Merkel And Israel’s Bennett Differ On Iran, Palestinians

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German Chancellor Angela Merkel attends a cabinet meeting with Israeli Prime Minister Naftali Bennett in Jerusalem, Sunday, Oct. 10, 2021. (Menahem Kahana/Pool Photo via AP)

JERUSALEM (AP) — Germany’s lame-duck chancellor, Angela Merkel, received a warm welcome Sunday as she paid a final official visit to Israel, but differences quickly emerged between the close allies on the key issues of Iran’s nuclear program and the establishment of a Palestinian state.

Merkel said that Germany remains committed to reviving the international nuclear agreement with Iran — a step Israel opposes. She also said that Germany believes that a two-state solution remains the best way to end Israel’s decades-long conflict with the Palestinians.

“I think that on this point, even if at this stage it seems almost hopeless, the idea of a two-state solution should not be taken off the table, it should not be buried … and that the Palestinians should be able to live securely in a state,” Merkel said at a joint news conference with Prime Minister Naftali Bennett. She also said that Israeli settlement construction on occupied territories sought by the Palestinians was unhelpful.

Bennett, a former settler leader who opposes the establishment of a Palestinian state, quickly pushed back.

“Based on our experience, the meaning of a Palestinian state means that very likely there will be established a terror state, roughly seven minutes from my house and from almost any point in Israel,” he said.

Calling himself a “pragmatic man,” he instead said he was prepared to take steps on the ground to improve living conditions for Palestinians in the West Bank and Gaza Strip.

Hussein al-Sheikh, a senior Palestinian official who oversees relations with Israel, responded angrily. “The worst form of terrorism is the occupation, not the establishment of a Palestinian state,” he wrote on Twitter.

It was one of the few disagreements between the close allies during Merkel’s two-day visit, which caps a 16-year term marked by near unwavering support for Israel.

At every stop, she was welcomed as a “true friend” of Israel. She repeatedly professed Germany’s commitment to Israel’s security and said she was confident that Germany’s next government — to be determined in lengthy coalition talks following an inconclusive election last month — would take a similar stance.

“I am optimistic that every German government, including the one that follows mine, will feel committed to Israel’s security, and I think any successor who becomes German chancellor will see it that way,” she said.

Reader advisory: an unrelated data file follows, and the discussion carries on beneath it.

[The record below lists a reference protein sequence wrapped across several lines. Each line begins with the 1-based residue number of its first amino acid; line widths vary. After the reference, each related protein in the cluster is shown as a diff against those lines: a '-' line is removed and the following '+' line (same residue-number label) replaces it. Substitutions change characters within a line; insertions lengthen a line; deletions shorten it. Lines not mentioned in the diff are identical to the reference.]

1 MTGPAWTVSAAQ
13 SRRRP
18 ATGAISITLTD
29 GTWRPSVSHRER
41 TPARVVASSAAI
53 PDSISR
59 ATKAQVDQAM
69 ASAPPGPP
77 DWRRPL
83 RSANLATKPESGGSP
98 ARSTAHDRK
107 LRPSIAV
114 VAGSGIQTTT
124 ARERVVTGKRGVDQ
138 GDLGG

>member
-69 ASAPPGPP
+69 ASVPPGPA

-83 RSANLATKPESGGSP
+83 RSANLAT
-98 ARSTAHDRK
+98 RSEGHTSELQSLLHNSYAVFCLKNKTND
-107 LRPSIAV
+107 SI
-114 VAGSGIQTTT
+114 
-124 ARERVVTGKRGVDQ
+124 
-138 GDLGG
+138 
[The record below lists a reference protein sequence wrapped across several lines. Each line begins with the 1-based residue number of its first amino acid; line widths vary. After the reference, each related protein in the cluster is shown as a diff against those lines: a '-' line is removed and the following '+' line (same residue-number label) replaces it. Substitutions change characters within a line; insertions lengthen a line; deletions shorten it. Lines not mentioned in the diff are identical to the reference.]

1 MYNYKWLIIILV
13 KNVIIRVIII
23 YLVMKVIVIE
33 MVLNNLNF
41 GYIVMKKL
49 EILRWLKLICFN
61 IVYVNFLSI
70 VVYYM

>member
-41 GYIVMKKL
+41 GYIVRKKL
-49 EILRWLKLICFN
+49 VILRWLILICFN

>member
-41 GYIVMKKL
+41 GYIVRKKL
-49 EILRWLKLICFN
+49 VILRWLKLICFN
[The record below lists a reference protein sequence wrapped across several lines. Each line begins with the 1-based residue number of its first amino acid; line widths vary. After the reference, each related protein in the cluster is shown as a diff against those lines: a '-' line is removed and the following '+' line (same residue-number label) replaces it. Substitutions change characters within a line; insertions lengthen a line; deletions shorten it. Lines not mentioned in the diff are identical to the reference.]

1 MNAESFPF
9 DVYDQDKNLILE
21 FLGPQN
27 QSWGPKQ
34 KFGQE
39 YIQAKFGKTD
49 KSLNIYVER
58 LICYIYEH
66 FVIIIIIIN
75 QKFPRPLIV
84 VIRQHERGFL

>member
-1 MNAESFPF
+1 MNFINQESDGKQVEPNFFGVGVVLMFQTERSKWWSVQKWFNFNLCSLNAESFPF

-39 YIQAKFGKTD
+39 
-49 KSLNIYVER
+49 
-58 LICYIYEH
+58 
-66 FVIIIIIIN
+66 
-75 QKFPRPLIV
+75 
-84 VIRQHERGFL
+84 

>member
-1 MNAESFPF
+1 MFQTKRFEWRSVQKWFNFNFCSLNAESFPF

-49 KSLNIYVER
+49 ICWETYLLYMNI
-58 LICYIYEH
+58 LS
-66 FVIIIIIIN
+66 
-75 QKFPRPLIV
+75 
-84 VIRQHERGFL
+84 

Much of the agenda was expected to focus on Iran’s nuclear program. While the two leaders both vowed to prevent Iran from developing a nuclear weapon, they voiced different approaches on how to do that.

Germany was a leading player in the 2015 international nuclear deal with Iran. The deal fell apart after then-President Donald Trump, with Israel’s support, withdrew from the agreement in 2018. The Biden administration has been trying to revive that deal — known as the JCPOA — over Israeli objections.

“I never considered the JCPOA to be ideal, but it’s better than having no agreement,” Merkel said. She said the situation is “very difficult” as Iran continues to enrich uranium. “We are facing critical weeks around this question,” she said.

Israel considers Iran its greatest enemy, citing the country’s military presence in neighboring Syria and its support for hostile militant groups across the region. It accuses Iran of trying to develop nuclear weapons — a charge Iran denies — and says a nuclear-armed Iran would pose an existential threat to Israel.

“There is no point in trying to appease the Iranians. They interpret conciliation as a weakness,” Bennett said, accusing Iran of trying to delay while it moves forward with its weapons efforts. ”This is a critical point in time, and Germany’s position is particularly important.”

Later Sunday, Merkel met with Israel’s figurehead president, Isaac Herzog, who told her that the Weizmann Institute, a prestigious research university, had named a fellowship after her. Merkel also planned a stop at Israel’s national Holocaust memorial, Yad Vashem.

Earlier, Merkel called it a “stroke of good fortune” that after the tragedy of the Holocaust, in which Germany’s Nazi leaders oversaw the murder of 6 million European Jews, “it has been possible to reset and to re-establish relations between Germany and Israel to the extent that we have done.”

Israel was formed in the wake of the Holocaust in 1948 and the two countries only established diplomatic ties in 1965. But over the decades those ties have warmed.

Germany is Israel’s largest trading partner in Europe and the German government has provided solid support to Israel during wars and diplomatic crises.

Merkel was scheduled to visit in August, but the trip was postponed after the crisis in Afghanistan in which the Taliban seized power. She then delayed the visit until after last month’s German election. She now remains in office in a caretaker capacity until a new government is formed, a process that could take weeks or even months.


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